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I have a code that converts all the dates in the specified date column to the specified date format. In case the date is invalid or empty, it gets replaced by the replacement value specified.

My code works as expected for all values except the following two:

1. 12-2012-18 (Gets considered invalid & is being replaced by the replacement value).
2. 2008,12,02 (Converted to "02,01,2008" instead of "02,12,2008" or "12,02,2008").

What I have tried:

def date_fun(df, col_name, date_format, replace_value):
            # Convert column values to string
            df[col_name] = df[col_name].astype(str)
            # Convert serial date values to datetime values
            def handle_serial_date(val):
                    return pd.to_datetime(float(val), unit='D')
                    return val
            df[col_name] = df[col_name].apply(handle_serial_date)
            # Convert regular date values to datetime values
            df[col_name] = pd.to_datetime(df[col_name], errors='coerce')
            # Replace invalid or null dates with the specified value (if any)
            if replace_value is not None:
                replace_value = pd.to_datetime(str(replace_value), errors='coerce') # convert replace_value to datetime format
                df[col_name] = df[col_name].fillna(replace_value) # replace invalid or null dates with replace_value
            # Convert the datetime values to the specified format
            df[col_name] = df[col_name].dt.strftime(date_format)
            new_data = df[col_name].to_dict()
            return new_data

Input & Output:

"0": 25.09.2019
"1": 9/16/2015
"2": 10.12.2017
"3": 02.12.2014
"4": 08-Mar-18
"5": 08-12-2016
"6": 26.04.2016
"7": 05-03-2016
"8": 24.12.2016
"9": 10-Aug-19
"10": abc
"11": 05-06-2015
"12": 12-2012-18
"13": 24-02-2010
"14": 2008,13,02
"15": 16-09-2015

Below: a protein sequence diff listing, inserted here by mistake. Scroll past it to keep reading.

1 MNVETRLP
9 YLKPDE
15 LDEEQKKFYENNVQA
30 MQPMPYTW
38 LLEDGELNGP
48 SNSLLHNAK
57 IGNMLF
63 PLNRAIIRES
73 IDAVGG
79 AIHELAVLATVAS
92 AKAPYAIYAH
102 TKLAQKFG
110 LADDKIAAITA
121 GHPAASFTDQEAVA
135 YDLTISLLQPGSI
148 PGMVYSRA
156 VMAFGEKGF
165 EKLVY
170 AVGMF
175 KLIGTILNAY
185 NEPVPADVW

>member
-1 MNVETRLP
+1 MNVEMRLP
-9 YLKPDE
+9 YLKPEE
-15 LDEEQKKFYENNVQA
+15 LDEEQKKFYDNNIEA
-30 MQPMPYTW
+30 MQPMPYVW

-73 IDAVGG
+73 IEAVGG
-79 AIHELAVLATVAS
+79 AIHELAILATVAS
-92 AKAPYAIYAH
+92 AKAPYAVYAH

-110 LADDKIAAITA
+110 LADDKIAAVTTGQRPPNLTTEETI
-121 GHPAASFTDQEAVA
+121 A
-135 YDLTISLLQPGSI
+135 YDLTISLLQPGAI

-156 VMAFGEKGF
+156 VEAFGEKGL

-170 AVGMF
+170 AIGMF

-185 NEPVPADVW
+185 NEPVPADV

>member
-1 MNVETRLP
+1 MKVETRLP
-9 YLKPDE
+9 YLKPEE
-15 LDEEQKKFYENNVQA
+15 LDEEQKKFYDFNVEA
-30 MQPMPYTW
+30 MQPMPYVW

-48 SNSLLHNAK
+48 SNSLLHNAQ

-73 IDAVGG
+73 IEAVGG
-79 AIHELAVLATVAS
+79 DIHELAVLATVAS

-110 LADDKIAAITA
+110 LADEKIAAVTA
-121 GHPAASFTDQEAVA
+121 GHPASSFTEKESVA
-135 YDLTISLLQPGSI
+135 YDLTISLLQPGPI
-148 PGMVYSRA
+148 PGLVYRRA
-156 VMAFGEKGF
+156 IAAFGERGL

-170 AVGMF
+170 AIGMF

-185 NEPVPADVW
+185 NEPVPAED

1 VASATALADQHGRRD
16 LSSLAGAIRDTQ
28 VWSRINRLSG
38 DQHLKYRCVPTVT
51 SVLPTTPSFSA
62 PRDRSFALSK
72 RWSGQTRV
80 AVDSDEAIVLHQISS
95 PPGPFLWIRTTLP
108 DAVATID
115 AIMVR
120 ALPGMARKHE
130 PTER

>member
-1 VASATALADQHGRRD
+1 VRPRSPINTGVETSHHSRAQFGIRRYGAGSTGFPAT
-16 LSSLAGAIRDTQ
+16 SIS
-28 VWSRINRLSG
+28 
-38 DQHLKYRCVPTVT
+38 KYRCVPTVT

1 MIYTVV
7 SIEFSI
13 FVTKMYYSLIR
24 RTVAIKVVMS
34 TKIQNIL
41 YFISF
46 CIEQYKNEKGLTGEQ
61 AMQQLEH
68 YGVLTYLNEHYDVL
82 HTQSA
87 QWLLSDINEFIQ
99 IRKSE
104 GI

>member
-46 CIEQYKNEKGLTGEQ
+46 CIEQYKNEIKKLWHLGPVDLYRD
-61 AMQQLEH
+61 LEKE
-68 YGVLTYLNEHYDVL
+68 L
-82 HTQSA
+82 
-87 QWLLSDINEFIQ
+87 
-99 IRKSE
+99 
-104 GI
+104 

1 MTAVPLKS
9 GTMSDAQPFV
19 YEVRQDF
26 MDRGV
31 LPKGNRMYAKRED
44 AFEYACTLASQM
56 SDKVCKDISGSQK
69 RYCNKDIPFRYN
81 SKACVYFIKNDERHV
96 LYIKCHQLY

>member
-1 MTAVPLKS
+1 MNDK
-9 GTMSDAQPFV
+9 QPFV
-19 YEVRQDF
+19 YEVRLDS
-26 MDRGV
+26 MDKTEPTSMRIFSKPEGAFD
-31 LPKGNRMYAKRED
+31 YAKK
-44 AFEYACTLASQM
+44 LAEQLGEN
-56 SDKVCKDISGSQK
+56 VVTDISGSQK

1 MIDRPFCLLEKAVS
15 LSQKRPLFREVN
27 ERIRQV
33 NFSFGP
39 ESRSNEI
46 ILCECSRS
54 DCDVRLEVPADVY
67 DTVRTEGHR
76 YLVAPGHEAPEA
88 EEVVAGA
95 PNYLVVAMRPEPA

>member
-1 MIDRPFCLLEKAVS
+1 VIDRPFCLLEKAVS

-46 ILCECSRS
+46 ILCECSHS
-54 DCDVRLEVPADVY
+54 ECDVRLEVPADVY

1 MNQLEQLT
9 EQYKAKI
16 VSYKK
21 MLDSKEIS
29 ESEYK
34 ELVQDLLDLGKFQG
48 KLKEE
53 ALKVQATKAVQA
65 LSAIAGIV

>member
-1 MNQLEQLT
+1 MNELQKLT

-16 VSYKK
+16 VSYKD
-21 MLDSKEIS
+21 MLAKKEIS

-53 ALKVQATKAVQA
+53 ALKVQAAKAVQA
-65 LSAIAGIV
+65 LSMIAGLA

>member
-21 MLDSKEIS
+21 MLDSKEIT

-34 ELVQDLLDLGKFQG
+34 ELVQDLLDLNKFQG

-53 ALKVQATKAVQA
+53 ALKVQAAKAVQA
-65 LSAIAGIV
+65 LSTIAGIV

"16": 23-01-1992, 7:45
"18": 2nd December 2018
"19": 45678
"20": 798

Output: (format= m-d-Y, replacement value=05-06-1987 (for null & invalid dates))

            "0": "09-25-2019",
            "1": "09-16-2015",
            "2": "10-12-2017",
            "3": "02-12-2014",
            "4": "03-08-2018",
            "5": "08-12-2016",
            "6": "04-26-2016",
            "7": "05-03-2016",
            "8": "12-24-2016",
            "9": "08-10-2019",
            "10": "05-06-1987",
            "11": "05-06-2015",
            "12": "05-06-1987",
            "13": "02-24-2010",
            "14": "02-01-2008",
            "15": "09-16-2015",
            "16": "01-23-1992",
            "18": "12-02-2018",
            "19": "01-23-2095",
            "20": "03-09-1972"

The problematic rows are: 12 & 14. Why is my code not working on these two values?
Updated 30-Apr-23 23:32pm

Because neither of them are known, standard date formats.

If you want to process those, you will have to detect the failure, and write your own code to do the conversion.
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Apoorva 2022 1-May-23 4:51am    
12-2012-18 doesn't work, but "08-12-2016", a similar format is supported & it converts as expected.
And Pandas supports '-' separator. Isn't it a popular & known date format?
I gave you the answer in your previous post of this question at Transformation of "serial date" to the specified date format[^]. And as you can clearly see, items 12 and 14 are not valid dates so will always convert to NaT Once you have done the initial conversion you need to check each row individually to correct any NaT values.
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Apoorva 2022 1-May-23 5:30am    
Yes, that's clear. ',' as a separator is not supported by Pandas. I replaced comma with other separators & it worked. But what about '12-2018-18'? That's in a valid date format which works for other values, but not the above combination. I want to know why '12-2018-18' is invalid.
Richard MacCutchan 1-May-23 5:34am    
It is not valid because the converter only works when the year is the first or last field. As far as I am aware there is no country in the world that uses such a format. So you need to convert it first into a valid date string.
Apoorva 2022 1-May-23 8:14am    
Ok. Got it. Thanks.
OriginalGriff 1-May-23 5:51am    
No, there is no standard date format where the year is in the middle, regardless of the separator characters.

Think about it: if the date you handed it was 05-2023-01, is that the fifth of January, or today? It's bad enough with the US being weird and putting the month first, let alone someone inventing even odder ones ... If your data provides dates in that format, it's a) nasty, and b) defined by the data provider - so only you know how to parse it.

This content, along with any associated source code and files, is licensed under The Code Project Open License (CPOL)

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